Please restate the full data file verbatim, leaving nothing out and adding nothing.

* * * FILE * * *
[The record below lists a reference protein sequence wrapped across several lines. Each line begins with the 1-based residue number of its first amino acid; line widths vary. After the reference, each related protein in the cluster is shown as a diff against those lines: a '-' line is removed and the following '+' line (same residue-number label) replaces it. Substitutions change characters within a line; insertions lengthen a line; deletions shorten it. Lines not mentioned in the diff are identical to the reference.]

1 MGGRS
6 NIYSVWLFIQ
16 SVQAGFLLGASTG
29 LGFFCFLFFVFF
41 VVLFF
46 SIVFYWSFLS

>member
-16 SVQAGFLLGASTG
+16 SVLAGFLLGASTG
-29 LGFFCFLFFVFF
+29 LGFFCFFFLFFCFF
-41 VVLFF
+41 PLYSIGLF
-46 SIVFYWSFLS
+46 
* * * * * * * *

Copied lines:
[The record below lists a reference protein sequence wrapped across several lines. Each line begins with the 1-based residue number of its first amino acid; line widths vary. After the reference, each related protein in the cluster is shown as a diff against those lines: a '-' line is removed and the following '+' line (same residue-number label) replaces it. Substitutions change characters within a line; insertions lengthen a line; deletions shorten it. Lines not mentioned in the diff are identical to the reference.]

1 MGGRS
6 NIYSVWLFIQ
16 SVQAGFLLGASTG
29 LGFFCFLFFVFF
41 VVLFF
46 SIVFYWSFLS

>member
-16 SVQAGFLLGASTG
+16 SVLAGFLLGASTG
-29 LGFFCFLFFVFF
+29 LGFFCFFFLFFCFF
-41 VVLFF
+41 PLYSIGLF
-46 SIVFYWSFLS
+46 